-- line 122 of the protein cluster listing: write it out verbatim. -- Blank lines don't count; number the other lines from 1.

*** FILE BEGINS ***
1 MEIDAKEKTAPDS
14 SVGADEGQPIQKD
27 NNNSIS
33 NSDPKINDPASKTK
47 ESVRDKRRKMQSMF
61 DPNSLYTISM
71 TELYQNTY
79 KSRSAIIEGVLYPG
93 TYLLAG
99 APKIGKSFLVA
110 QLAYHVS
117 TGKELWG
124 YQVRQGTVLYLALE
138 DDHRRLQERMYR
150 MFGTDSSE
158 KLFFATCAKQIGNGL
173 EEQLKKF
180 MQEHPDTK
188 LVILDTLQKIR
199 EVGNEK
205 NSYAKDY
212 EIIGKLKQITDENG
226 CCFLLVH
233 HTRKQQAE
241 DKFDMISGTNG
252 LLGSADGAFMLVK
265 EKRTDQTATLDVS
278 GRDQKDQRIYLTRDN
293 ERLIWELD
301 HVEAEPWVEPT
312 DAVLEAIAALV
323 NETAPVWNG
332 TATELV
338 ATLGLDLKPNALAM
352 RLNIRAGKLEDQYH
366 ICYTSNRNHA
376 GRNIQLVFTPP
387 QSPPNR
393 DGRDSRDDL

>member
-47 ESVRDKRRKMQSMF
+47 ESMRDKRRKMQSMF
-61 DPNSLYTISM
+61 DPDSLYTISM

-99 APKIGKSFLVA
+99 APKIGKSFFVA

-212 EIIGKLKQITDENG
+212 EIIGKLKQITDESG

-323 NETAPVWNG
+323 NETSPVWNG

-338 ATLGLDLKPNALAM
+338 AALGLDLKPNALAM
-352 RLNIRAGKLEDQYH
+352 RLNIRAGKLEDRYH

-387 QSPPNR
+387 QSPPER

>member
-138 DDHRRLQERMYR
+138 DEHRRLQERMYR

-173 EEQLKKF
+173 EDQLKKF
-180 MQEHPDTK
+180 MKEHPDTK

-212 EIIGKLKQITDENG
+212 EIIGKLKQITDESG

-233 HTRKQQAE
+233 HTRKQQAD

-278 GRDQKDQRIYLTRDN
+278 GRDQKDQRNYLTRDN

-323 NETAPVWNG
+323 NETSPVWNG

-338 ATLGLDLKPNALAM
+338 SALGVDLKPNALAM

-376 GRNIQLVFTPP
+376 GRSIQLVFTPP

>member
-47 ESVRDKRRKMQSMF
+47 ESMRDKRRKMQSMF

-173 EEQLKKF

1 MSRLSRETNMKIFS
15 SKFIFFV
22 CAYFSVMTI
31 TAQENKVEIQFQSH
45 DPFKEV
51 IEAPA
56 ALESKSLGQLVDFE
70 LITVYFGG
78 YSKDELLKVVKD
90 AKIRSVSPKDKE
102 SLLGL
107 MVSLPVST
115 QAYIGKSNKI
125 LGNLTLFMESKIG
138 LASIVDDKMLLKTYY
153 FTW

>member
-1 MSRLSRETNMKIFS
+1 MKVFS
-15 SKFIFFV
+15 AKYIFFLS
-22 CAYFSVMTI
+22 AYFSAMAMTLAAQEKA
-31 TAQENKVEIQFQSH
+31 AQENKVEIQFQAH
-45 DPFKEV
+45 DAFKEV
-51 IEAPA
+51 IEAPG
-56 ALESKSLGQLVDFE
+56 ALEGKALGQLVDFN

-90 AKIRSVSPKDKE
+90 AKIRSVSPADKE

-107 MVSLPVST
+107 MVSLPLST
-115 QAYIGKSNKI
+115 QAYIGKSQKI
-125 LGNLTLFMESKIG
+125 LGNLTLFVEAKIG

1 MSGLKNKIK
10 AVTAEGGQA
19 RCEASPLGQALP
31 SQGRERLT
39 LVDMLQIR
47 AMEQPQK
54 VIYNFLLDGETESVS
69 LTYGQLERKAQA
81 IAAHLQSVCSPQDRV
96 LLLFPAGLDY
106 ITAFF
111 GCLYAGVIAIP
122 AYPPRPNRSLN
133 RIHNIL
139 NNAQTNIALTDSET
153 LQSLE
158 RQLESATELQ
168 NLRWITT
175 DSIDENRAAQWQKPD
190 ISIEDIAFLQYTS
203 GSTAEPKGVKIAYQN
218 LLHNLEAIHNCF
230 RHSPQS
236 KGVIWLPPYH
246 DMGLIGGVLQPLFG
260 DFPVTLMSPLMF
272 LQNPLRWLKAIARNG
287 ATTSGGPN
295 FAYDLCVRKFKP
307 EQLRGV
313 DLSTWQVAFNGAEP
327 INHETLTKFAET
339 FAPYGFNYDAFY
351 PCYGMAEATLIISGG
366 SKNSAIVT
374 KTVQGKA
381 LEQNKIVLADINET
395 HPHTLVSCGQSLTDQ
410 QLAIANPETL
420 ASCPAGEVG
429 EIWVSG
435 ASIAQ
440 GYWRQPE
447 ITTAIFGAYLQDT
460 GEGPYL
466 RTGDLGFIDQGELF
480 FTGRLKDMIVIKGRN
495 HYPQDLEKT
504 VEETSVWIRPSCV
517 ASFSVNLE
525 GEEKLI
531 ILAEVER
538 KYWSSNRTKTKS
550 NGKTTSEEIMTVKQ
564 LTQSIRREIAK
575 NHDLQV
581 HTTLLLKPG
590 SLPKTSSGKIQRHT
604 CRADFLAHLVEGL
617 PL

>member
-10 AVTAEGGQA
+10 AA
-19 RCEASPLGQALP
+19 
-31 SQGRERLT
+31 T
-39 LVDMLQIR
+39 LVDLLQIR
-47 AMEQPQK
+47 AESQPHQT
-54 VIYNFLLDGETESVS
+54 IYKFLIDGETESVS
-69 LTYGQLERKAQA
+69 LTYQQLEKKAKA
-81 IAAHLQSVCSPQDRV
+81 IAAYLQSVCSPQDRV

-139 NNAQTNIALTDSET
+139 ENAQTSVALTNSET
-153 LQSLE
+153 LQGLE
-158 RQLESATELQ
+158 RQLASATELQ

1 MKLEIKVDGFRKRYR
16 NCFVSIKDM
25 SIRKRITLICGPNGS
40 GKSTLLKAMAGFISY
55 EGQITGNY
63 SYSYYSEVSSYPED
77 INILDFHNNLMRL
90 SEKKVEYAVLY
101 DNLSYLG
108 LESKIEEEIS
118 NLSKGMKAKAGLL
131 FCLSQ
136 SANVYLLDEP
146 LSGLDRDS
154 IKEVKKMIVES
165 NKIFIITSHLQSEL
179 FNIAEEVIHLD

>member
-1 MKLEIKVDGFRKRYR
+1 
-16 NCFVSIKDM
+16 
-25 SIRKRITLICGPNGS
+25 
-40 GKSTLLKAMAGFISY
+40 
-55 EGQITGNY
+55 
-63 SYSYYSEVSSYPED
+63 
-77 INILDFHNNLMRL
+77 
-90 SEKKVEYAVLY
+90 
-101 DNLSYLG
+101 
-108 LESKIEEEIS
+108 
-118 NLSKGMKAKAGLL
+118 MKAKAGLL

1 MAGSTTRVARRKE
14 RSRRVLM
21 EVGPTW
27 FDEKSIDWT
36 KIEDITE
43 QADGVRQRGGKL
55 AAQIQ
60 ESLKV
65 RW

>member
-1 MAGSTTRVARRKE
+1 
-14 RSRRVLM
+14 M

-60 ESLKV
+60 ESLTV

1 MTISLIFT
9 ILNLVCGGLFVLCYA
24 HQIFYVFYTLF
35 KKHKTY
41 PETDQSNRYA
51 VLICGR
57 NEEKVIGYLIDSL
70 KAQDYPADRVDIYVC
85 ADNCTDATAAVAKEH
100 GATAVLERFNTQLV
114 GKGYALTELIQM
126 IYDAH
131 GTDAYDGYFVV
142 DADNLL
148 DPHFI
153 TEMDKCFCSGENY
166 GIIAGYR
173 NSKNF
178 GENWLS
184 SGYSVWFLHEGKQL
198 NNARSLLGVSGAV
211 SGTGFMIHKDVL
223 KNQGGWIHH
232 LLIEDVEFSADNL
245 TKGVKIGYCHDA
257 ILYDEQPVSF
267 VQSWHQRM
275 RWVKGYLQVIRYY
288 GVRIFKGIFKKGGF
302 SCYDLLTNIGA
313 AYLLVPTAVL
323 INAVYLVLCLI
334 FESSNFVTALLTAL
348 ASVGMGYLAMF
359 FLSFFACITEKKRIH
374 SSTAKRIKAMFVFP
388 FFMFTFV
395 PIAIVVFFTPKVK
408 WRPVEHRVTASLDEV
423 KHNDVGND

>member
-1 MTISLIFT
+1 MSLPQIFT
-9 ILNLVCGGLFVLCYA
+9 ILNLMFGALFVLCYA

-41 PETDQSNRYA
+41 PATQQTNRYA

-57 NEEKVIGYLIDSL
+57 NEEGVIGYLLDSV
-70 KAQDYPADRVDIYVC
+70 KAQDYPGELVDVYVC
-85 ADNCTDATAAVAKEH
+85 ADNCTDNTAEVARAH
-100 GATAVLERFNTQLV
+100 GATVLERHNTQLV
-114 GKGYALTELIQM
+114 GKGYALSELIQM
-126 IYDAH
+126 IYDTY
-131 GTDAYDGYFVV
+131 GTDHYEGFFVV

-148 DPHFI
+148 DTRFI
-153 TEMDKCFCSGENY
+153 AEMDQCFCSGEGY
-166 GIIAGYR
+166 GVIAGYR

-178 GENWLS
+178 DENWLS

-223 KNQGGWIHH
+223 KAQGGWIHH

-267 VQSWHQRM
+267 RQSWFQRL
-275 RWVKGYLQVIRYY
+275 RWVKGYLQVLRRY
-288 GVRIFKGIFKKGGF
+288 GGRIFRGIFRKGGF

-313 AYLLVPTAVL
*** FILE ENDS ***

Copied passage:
31 SQGRERLT